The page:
RANGOON — Burma’s government and Arakan State authorities have begun taking measures to better preserve the remains of the old Arakanese capital of Mrauk-U in order to prepare the site for nomination for the Unesco World Heritage List, a senior official said on Tuesday.
Kyaw Oo Lwin, director general of the Ministry of Culture’s Archeology Department, told The Irrawaddy that his department had been working with state authorities since late last year to carry out digital mapping and improve preservation of Buddhist temples and palace grounds. He said the steps were part of a government plan to nominate the site with the help of Unesco officials and other foreign experts.
“To become Unesco World Heritage listed, we need to take at least four and a half years [to prepare] before we can apply for inclusion on the list. This is the minimum period. That’s why we’re now starting to collect data and survey information on the ground,” he said.
From the 15th century to the late 1800s, Mrauk-U was the seat of Arakanese kings, who at the height of their power controlled an area covering large parts of eastern Bengal, modern-day Arakan State and the western part of Lower Burma. Much of the city’s remains are well-preserved and some 380 historic temples are scattered between the lush hills of northern Arakan.
Kyaw Oo Lwin said it was important for the Unesco nomination process to describe and preserve how local communities have been living among and with the monuments in Mrauk-U. “We have to… collect the numbers of temples, old sites. And not only these things but we also will have to survey the living [culture] of residents in this area too,” he said.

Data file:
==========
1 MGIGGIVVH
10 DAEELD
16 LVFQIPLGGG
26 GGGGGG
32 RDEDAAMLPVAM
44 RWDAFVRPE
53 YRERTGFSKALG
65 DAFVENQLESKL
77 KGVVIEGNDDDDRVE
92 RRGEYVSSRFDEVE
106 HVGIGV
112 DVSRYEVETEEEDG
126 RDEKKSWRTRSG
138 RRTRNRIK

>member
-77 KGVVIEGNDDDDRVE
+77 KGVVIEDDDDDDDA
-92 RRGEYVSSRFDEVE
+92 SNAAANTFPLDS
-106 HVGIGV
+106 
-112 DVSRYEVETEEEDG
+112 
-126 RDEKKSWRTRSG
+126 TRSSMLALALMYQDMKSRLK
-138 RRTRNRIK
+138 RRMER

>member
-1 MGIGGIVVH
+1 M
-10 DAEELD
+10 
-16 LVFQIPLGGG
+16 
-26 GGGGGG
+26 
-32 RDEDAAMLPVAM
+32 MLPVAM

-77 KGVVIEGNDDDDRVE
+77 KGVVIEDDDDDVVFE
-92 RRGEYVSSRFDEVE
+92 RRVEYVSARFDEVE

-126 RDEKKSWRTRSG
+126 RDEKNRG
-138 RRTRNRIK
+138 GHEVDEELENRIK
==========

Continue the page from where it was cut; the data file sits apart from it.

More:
Kyaw Oo Lwin said the Arakan State government had committed about US$670,000 to the nomination process this year and another $500,000 next year, adding that the central government could offer little in the way of funding support for the process.
If successfully listed, Mrauk-U would become the third World Heritage site in Burma. The listing would mobilize international funding and support for protection, management and research at the site. It would also boost the country’s expanding tourism industry, a sector that the government has identified as a key driver of future economic growth.
In June last year, Unesco accepted the first inscription of a Burmese heritage site, the Pyu Ancient Cities in Prome, on the World Heritage List. In October, Unesco organized a first workshop to prepare World Heritage nomination for the ancient temple complex of Bagan in central Burma, a process that will be completed in the coming years.
Mrauk-U is located on the Kaladan River in northern Arakan State, some 60 kilometer inland from the state capital Sittwe. The site used to draw tens of thousands of tourists annually, until inter-communal violence between Arakanese Buddhists and Rohingya Muslims erupted in mid-2012, displacing tens of thousands of people, mostly Muslims, in Sittwe and surrounding townships, including Mrauk-U Township.
Following the violence, authorities closed down the old city for foreign tourist and although the ban was lifted after several months the area has seen only a trickle of tourist visitors since.